Trying to breach the defensive and teaching art. He saw Documenta as a PR wall of Germany’s biggest contemporary art show feels like an impossible task.
Efforts to arrange an interview with the artistic director of Documenta 14, Adam Szymczyk, go nowhere. The Polish curator, I’m told, is reticent about talking to the media in the run-up to the 100-day art event. Szymczyk has been busy cultivating an aura of mystery around this sprawling show, which comes round every ve years, ever since he took the helm in 2013. There is no advance list of artists. Details of the venues are incomplete. Emails to the press team go unanswered until eventually I get a brief reply saying that the curatorial team is “simply too busy to take any call or offer any comment.”
This, of course, is all part of the game. It’s this type of studied indifference that has made Documenta one of the most anticipated, and at times confusing, entries on the international art calendar since it began in 1955.
Dubbed the “100-day museum,” Documenta was founded by Kassel native Arnold Bode in the aftermath of World War II. His hope was to restore cultural life in the city—the centre of which had been attened by Allied bombs in 1943—and to reconnect his country with the rest of the world through art.
An architect, painter, designer and curator, Bode was banned by the Nazis from making chance to bring back the “degenerate” art that had been either shunned or destroyed by the Nazis, but he also wanted to confront audiences with notions of creativity from the countries that had been their enemies.
The exhibition began as a way to provoke and experiment and it has continued to do so for six decades—in the process helping to shape the cultural identity of Kassel, located on the Fulda River in central Germany.
“Since its inception, Documenta has emerged as a grand spectacle that sets
Kassel as well as the art world in motion,” says Nora Sternfeld, who teaches curating and mediating art at Aalto University in Helsinki and was recently named Documenta Professor at the University of Kassel’s art and design school. “It’s a temporary intervention, yet it has acquired a certain continuity throughout its 60-odd years: the continuity of change. Each edition reinvents itself, shedding a completely new light on its history and its future.”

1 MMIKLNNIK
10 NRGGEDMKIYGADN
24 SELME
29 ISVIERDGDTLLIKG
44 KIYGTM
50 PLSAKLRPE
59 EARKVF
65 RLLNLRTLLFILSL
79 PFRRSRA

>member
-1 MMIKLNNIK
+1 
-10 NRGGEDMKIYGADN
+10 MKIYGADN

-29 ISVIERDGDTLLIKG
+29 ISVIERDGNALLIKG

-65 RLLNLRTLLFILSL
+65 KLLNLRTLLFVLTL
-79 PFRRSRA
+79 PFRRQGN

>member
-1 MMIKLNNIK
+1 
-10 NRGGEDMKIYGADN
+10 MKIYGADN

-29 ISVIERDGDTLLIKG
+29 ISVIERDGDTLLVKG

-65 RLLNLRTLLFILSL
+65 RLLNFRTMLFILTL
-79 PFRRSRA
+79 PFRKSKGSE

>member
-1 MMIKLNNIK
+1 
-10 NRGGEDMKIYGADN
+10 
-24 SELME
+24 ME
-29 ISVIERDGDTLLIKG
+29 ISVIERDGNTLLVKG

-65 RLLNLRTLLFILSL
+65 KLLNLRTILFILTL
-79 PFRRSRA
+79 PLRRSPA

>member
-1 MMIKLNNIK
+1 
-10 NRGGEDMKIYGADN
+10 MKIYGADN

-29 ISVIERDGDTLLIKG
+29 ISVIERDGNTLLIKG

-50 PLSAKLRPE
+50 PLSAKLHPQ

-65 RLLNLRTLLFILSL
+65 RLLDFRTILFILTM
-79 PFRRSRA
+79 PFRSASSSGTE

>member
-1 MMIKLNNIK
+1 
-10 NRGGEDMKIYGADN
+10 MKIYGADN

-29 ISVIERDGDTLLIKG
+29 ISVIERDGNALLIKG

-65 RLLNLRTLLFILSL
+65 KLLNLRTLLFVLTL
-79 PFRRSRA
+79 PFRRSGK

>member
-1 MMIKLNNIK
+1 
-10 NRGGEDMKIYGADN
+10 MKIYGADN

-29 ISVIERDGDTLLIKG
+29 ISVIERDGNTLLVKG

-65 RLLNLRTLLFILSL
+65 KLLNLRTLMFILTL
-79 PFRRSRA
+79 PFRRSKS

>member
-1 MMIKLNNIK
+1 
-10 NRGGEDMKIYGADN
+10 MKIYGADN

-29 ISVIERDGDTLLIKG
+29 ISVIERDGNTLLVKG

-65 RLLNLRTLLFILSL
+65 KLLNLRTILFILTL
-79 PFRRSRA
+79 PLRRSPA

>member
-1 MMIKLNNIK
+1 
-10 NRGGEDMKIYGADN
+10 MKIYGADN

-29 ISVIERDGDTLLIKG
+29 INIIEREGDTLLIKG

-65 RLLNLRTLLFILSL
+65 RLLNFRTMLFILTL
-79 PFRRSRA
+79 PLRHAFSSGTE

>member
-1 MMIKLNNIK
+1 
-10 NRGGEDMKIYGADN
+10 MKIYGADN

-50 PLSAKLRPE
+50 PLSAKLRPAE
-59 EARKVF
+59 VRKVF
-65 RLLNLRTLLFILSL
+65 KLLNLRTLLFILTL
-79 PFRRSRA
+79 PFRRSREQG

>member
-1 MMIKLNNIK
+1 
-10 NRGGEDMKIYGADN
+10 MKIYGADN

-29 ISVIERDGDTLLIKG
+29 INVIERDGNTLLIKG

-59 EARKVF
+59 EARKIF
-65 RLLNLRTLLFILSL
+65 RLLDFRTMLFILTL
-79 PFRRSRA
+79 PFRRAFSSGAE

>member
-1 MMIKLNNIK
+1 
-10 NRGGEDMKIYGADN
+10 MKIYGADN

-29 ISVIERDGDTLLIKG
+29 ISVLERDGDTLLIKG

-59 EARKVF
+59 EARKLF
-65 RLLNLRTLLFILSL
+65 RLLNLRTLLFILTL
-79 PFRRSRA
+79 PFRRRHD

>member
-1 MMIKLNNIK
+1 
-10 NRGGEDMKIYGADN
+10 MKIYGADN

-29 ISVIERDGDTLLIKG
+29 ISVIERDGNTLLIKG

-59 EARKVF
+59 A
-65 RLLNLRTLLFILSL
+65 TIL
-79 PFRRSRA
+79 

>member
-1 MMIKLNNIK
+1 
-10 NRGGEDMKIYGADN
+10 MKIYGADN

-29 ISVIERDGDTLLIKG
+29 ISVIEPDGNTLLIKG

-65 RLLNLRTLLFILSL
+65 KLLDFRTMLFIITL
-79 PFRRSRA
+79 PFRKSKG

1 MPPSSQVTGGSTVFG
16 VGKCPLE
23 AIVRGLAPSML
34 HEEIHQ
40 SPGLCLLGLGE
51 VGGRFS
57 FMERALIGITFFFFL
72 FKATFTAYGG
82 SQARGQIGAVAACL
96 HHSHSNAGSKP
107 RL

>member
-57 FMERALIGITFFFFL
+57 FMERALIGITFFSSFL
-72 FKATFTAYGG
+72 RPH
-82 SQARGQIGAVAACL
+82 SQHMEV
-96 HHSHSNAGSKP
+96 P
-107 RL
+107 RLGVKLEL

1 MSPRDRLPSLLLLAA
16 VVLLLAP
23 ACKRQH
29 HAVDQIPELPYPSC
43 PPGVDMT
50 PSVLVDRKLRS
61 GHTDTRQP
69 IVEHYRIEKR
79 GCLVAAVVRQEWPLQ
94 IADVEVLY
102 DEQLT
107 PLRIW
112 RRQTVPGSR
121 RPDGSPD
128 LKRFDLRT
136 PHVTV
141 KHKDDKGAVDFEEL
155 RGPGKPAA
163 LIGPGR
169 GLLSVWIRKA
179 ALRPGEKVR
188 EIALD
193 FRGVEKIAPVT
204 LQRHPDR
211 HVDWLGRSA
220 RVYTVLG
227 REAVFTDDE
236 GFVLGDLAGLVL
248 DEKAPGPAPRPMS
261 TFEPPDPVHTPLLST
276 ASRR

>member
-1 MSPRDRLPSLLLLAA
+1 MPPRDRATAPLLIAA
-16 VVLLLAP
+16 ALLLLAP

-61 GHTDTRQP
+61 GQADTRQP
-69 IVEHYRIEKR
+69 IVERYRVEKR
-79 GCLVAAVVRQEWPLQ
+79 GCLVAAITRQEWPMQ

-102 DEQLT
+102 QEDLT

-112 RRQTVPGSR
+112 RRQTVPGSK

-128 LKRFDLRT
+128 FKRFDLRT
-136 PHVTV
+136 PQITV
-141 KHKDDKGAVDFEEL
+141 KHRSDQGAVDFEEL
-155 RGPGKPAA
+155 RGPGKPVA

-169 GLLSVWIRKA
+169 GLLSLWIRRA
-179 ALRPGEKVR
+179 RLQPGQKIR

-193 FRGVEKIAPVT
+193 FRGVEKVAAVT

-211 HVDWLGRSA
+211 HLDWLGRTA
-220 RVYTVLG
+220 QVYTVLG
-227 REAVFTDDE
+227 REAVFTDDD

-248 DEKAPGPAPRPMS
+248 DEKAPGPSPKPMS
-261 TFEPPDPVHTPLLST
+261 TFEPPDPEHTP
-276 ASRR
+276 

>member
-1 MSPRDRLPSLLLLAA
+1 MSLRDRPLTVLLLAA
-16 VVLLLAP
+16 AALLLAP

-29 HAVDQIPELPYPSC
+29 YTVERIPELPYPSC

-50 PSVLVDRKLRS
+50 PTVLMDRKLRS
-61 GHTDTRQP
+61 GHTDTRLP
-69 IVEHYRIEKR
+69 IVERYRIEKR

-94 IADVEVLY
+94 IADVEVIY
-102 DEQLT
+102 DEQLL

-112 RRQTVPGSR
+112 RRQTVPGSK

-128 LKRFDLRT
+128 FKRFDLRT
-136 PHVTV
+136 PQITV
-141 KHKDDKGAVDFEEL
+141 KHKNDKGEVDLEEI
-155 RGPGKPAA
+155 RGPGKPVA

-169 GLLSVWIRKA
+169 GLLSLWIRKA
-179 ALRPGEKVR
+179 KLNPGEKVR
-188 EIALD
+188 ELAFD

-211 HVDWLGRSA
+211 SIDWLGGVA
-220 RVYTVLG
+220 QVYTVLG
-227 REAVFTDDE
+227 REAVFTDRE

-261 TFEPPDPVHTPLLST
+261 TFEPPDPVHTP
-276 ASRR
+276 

The rst exhibition drew 130,000 visitors and showed works by some of the most in uential artists and movements of the early 20th century—including Henry Moore, Pablo Picasso and Umberto Boccioni—but also the works of many German artists that had not been seen for years.
Two decades on, in 1977, the sixth edition as a more political exhibition exploring the relationships between high and low art, activism and performance, and featuring experimental lms, photography and sculptures as well as artworks from East Germany.
By the time the next show came around in 1982, the concept had broadened to large outdoor installations with a simple focus: “the beauty of art.”
The 10th show in 1997 was perhaps one of the most intellectual editions, curated by a woman for the rst time and addressing social, political, economic and cultural issues. It was a great success, with visitor numbers reaching some 630,000.
Show number 13, 10 years later, went the opposite direction, with a concerted effort to appeal to the masses that exasperated critics. Held across ve venues, the huge exhibition included Ai Weiwei’s Fairytale—a reference to Kassel as the hometown of the Brothers Grimm. The performance piece saw the Beijing artist bring 1,001 ordinary Chinese, and 1,001 chairs, to the event. The New York Times art critic Roberta Smith described the 2007 Documenta as “alternately inspiring—almost visionary— and insufferable, innovative and predictable, meticulous and sentimentally precious.”